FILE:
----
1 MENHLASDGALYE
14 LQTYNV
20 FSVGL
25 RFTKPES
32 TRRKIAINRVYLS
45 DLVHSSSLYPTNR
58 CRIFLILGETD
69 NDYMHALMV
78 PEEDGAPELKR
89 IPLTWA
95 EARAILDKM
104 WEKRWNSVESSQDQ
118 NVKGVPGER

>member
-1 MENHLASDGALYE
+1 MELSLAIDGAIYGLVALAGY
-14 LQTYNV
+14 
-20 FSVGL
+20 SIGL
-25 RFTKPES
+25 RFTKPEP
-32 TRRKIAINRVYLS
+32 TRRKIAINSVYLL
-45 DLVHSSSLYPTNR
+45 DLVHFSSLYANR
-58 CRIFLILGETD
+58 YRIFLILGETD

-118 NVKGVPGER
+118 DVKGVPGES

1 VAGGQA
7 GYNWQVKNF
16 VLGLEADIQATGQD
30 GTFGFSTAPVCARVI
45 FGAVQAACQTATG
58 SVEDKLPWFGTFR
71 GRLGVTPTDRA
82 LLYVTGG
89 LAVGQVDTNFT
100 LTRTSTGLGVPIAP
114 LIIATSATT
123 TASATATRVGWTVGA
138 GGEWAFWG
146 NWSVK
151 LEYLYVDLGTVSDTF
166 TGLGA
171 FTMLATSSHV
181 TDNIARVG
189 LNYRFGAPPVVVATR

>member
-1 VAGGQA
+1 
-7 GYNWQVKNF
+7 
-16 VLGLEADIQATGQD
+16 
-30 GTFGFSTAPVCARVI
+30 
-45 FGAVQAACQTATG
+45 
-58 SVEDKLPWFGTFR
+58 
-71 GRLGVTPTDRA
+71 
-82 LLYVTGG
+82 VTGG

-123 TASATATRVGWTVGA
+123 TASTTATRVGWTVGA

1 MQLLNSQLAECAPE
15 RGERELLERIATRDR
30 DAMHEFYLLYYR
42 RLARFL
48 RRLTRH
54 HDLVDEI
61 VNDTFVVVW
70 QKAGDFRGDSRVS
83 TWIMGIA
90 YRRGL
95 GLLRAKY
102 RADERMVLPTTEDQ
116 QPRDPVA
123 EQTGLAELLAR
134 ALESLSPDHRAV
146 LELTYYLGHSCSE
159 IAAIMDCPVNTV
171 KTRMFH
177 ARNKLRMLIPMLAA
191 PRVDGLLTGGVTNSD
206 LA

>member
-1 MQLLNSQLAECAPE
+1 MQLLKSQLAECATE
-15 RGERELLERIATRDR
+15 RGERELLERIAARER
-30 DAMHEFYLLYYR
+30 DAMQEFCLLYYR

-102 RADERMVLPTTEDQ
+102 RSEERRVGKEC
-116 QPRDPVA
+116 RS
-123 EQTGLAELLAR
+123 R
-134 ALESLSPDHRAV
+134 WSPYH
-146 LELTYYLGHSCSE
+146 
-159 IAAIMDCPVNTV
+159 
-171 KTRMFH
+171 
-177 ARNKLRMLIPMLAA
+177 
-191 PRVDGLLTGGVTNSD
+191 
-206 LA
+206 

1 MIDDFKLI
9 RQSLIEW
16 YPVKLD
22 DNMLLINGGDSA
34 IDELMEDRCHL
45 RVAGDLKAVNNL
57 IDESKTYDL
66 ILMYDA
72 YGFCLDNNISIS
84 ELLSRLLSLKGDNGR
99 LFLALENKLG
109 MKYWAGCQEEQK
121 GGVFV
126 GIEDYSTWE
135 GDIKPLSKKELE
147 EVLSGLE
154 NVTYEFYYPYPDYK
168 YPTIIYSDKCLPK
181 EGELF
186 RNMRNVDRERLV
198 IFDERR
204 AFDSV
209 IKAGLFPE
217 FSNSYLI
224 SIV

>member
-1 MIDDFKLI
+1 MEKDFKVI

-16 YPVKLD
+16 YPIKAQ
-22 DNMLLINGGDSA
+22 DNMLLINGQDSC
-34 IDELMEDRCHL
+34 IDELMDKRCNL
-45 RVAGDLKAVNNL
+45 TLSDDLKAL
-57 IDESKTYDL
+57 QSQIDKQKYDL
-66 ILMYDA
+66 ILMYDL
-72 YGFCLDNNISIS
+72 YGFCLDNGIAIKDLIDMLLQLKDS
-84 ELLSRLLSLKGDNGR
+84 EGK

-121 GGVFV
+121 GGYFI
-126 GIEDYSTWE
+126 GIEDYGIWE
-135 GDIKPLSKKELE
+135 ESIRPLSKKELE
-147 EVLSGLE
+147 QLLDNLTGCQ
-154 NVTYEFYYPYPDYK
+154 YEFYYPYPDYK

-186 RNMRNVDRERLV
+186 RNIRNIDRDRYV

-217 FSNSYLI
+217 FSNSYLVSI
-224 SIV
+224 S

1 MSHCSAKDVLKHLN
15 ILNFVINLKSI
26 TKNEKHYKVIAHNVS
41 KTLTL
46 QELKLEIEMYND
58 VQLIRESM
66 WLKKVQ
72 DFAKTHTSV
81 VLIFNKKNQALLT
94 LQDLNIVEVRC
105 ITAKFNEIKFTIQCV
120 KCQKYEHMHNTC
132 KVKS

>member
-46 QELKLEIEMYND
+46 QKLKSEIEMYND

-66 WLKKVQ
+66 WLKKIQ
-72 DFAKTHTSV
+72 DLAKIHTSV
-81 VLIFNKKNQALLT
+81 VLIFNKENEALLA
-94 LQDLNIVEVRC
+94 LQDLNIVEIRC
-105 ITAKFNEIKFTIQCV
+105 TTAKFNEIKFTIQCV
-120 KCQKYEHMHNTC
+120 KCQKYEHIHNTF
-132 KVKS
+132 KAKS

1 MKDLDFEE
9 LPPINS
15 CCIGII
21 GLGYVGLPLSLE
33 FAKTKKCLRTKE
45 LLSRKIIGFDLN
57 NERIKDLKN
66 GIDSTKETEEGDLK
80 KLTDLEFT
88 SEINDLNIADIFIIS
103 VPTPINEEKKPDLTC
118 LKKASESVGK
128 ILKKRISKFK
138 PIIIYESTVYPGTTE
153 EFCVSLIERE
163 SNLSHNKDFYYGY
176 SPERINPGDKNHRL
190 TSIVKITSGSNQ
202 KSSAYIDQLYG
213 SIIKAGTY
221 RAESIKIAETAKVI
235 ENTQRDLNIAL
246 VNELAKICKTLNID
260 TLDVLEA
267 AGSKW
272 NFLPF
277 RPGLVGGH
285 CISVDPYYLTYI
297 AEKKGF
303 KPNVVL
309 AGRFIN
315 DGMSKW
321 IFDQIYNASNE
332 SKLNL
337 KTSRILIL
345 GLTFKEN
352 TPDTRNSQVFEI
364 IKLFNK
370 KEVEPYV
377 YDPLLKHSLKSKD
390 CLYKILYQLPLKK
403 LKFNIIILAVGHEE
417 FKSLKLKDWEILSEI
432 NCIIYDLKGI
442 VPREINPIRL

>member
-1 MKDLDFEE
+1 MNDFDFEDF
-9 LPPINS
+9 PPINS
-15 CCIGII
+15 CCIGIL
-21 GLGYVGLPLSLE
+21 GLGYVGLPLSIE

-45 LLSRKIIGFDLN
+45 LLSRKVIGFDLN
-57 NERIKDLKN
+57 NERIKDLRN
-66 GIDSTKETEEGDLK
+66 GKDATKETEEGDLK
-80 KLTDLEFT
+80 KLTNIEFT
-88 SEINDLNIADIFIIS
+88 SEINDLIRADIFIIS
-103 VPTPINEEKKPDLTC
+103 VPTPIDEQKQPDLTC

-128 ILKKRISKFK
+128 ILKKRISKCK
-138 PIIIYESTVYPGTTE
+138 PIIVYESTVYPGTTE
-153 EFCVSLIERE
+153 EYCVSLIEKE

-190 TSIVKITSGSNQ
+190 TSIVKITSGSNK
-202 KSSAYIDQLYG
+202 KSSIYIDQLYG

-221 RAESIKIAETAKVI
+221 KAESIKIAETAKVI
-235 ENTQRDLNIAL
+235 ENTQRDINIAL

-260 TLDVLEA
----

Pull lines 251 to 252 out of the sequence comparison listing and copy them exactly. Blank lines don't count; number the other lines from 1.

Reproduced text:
442 VPREINPIRL

>member